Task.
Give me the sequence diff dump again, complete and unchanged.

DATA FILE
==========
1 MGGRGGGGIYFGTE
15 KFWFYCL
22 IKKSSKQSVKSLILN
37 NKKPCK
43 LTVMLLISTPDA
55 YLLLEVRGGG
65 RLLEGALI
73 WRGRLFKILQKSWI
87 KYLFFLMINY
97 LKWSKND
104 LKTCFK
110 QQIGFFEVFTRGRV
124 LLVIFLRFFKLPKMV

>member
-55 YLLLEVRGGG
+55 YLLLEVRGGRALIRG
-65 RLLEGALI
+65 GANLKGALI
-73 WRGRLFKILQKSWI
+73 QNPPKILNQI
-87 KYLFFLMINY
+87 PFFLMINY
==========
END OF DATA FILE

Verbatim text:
1 MGGRGGGGIYFGTE
15 KFWFYCL
22 IKKSSKQSVKSLILN
37 NKKPCK
43 LTVMLLISTPDA
55 YLLLEVRGGG
65 RLLEGALI
73 WRGRLFKILQKSWI
87 KYLFFLMINY
97 LKWSKND
104 LKTCFK
110 QQIGFFEVFTRGRV
124 LLVIFLRFFKLPKMV

>member
-55 YLLLEVRGGG
+55 YLLLEVRGGRALIRG
-65 RLLEGALI
+65 GANLKGALI
-73 WRGRLFKILQKSWI
+73 QNPPKILNQI
-87 KYLFFLMINY
+87 PFFLMINY